“…let us run with perseverance the race that is set before us, 2 looking to Jesus the author and perfecter of our faith“— Hebrews 12.
By St. Francis de Sales.
Introduction to the Devout Life.
“…Whensoever you urgently desire to be delivered from any evil, or to attain some good thing, strive above all else to keep a calm, restful spirit, steady your judgment and will, and then go quietly and easily after your object, taking all fitting means to attain thereto. By easily I do not mean carelessly, but without eagerness, disquietude or anxiety; otherwise, so far from bringing about what you wish, you will hinder it, and add more and more to your perplexities.
“My soul is alway in my hand, yet do I not forget Thy Law,” David says.
Examine yourself often, at least night and morning, as to whether your soul is “in your hand;” or whether it has been wrested thence by any passionate or anxious emotion.
See whether your soul is fully under control, or whether it has not in anywise escaped from beneath your hand, to plunge into some unruly love, hate, envy, lust, fear, vexation or joy. And if it has so strayed, before all else seek it out, and quietly bring it back to the Presence of God, once more placing all your hopes and affections under the direction of His Holy Will.
Just as one who fears to lose some precious possession holds it tight in his hand, so, like King David, we ought to be able to say, “My soul is alway in my hand, and therefore I have not forgotten Thy Law.”
Do not allow any wishes to disturb your mind under the pretext of their being trifling and unimportant; for if they gain the day, greater and weightier matters will find your heart more accessible to disturbance.
When you are conscious that you are growing anxious, commend yourself to God, and resolve steadfastly not to take any steps whatever to obtain the result you desire, until your disturbed state of mind is altogether quieted;–unless indeed it should be necessary to do something without delay, in which case you must restrain the rush of inclination, moderating it, as far as possible, so as to act rather from reason than impulse.”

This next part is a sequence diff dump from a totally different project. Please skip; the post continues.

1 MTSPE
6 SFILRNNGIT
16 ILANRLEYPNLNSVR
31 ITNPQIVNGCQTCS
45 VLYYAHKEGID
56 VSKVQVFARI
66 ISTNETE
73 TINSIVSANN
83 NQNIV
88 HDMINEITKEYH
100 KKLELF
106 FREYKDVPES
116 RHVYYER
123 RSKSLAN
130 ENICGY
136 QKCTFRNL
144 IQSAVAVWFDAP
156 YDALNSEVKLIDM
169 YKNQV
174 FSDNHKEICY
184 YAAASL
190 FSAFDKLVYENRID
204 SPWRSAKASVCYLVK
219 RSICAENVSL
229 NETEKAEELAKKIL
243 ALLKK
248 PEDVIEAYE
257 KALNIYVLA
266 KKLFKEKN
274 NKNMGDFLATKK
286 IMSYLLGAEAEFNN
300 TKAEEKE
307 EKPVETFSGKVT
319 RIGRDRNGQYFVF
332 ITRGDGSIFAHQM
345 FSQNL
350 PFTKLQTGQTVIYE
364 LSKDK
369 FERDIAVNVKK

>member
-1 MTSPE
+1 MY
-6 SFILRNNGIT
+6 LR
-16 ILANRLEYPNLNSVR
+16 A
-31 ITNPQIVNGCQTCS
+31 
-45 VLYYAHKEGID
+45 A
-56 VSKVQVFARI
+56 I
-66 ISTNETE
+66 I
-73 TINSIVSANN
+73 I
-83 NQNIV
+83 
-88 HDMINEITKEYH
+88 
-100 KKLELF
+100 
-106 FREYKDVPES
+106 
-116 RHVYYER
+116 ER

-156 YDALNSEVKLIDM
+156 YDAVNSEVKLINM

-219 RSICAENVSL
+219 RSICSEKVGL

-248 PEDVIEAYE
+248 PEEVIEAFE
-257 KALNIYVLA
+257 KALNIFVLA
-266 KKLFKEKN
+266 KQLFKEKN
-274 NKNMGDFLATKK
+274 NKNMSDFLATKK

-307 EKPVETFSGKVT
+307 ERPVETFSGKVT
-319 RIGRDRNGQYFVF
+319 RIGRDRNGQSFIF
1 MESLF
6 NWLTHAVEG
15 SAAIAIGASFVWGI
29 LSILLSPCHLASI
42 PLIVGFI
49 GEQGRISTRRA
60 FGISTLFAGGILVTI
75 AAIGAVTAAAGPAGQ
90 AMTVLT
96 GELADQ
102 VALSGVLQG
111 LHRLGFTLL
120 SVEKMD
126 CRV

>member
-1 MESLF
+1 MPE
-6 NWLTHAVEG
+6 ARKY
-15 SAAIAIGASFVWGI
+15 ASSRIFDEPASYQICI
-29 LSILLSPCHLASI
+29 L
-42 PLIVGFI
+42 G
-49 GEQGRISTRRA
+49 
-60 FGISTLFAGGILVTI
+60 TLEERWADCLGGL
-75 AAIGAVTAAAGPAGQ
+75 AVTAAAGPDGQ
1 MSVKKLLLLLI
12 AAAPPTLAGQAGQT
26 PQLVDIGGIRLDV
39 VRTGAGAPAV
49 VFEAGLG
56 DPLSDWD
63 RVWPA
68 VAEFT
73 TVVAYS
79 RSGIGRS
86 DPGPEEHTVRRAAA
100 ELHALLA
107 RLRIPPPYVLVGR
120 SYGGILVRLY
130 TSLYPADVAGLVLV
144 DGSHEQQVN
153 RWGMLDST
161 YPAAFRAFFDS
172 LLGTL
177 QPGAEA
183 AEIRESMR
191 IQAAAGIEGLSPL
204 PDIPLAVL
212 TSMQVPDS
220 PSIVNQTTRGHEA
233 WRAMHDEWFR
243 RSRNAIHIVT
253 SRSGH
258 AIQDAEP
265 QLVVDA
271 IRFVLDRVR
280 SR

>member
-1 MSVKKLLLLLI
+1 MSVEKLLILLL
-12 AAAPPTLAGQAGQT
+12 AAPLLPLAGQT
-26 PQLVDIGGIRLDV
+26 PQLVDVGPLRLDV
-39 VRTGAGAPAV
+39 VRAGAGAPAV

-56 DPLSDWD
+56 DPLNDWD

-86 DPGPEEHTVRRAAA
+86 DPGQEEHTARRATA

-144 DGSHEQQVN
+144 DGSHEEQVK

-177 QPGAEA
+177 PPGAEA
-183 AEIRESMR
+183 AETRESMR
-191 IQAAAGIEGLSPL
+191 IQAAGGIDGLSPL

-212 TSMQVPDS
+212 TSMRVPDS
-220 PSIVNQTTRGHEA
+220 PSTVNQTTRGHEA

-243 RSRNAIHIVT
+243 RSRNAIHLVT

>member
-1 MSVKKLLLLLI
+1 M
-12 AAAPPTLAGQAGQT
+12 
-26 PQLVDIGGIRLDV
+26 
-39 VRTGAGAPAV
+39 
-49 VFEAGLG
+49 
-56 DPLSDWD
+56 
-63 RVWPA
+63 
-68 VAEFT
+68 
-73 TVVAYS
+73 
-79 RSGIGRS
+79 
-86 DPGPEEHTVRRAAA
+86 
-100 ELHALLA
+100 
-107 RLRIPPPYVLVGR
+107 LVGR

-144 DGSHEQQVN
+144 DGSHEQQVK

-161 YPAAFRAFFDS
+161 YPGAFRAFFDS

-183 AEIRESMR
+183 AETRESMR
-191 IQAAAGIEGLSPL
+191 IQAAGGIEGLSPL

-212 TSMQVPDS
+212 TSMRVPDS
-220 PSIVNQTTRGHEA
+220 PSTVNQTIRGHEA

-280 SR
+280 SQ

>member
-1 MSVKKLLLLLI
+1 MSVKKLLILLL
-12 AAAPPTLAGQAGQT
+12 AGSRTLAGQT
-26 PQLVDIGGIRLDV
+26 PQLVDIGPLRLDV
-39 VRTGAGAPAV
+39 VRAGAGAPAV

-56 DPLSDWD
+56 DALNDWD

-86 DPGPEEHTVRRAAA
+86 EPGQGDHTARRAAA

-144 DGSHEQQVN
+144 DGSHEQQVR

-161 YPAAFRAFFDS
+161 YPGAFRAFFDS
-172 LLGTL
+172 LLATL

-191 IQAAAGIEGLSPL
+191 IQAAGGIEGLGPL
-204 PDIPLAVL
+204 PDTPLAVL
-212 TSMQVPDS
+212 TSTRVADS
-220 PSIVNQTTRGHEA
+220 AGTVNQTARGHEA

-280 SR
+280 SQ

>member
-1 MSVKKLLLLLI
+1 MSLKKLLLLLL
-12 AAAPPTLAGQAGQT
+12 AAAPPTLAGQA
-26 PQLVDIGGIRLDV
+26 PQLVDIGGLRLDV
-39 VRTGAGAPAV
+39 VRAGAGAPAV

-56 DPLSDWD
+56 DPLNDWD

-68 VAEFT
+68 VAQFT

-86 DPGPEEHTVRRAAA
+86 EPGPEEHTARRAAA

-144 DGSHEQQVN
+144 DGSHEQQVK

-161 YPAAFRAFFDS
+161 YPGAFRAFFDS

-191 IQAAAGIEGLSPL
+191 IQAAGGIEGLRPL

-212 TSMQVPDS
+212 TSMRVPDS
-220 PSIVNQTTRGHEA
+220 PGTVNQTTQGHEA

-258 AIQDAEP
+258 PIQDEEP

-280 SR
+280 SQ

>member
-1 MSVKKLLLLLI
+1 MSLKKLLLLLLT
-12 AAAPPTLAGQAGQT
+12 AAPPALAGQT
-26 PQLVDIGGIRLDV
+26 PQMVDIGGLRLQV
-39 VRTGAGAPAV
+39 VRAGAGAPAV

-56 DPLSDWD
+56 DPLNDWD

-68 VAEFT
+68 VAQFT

David determined to do sincere penance for his evils and so God restored him.
Conversion and Healing
“No crime, however heinous, can be committed or even conceived which the Church has not power to forgive, just as there is no sinner, however abandoned, however depraved, who should not confidently hope for pardon, provided he sincerely repent of his past transgressions. Furthermore, the exercise of this power is not restricted to particular times.
“Whenever the sinner turns from his evil ways he is not to be rejected, as we learn from the reply of our Savior to the Prince of the Apostles. When St. Peter asked how often we should pardon an offending brother, whether seven times, Not only seven times, said the Redeemer, but till seventy times seven.” — (Catechism of the Council of Trent)
Hebrews 12. Finishing the Race.
1. Therefore, since we are surrounded by so great a cloud of witnesses, let us also lay aside every weight, and the sin which clings so closely, and let us run with perseverance the race that is set before us, 2 looking to Jesus the pioneer and perfecter of our faith, who for the joy that was set before him endured the cross, despising the shame, and is seated at the right hand of the throne of God.
3 Consider him who endured from sinners such hostility against himself, so that you may not grow weary or fainthearted. 4 In your struggle against sin you have not yet resisted to the point of shedding your blood. 5 And have you forgotten the exhortation which addresses you as sons?
“My son, do not regard lightly the discipline of the Lord,
nor lose courage when you are punished by him.
6 For the Lord disciplines him whom he loves,
and chastises every son whom he receives.”
7 It is for discipline that you have to endure. God is treating you as sons; for what son is there whom his father does not discipline? 8 If you are left without chastisement, in which all have participated, then you are illegitimate children and not sons. 9 Besides this, we have had earthly fathers to discipline us and we respected them. Shall we not much more be subject to the Father of spirits and live? 10 For they disciplined us for a short time at their pleasure, but he disciplines us for our good, that we may share his holiness.
11 For the moment all discipline seems grievous rather than pleasant; but later it yields the peaceful fruit of righteousness to those who have been trained by it.
Warnings against Rejecting God’s Grace
12 Therefore lift your drooping hands and strengthen your weak knees, 13 and make straight paths for your feet, so that what is lame may not be put out of joint but rather be healed. 14 Strive for peace with all men, and for the holiness without which no one will see the Lord. 15 See to it that no one fail to obtain the grace of God; that no “root of bitterness” spring up and cause trouble, and by it the many become defiled.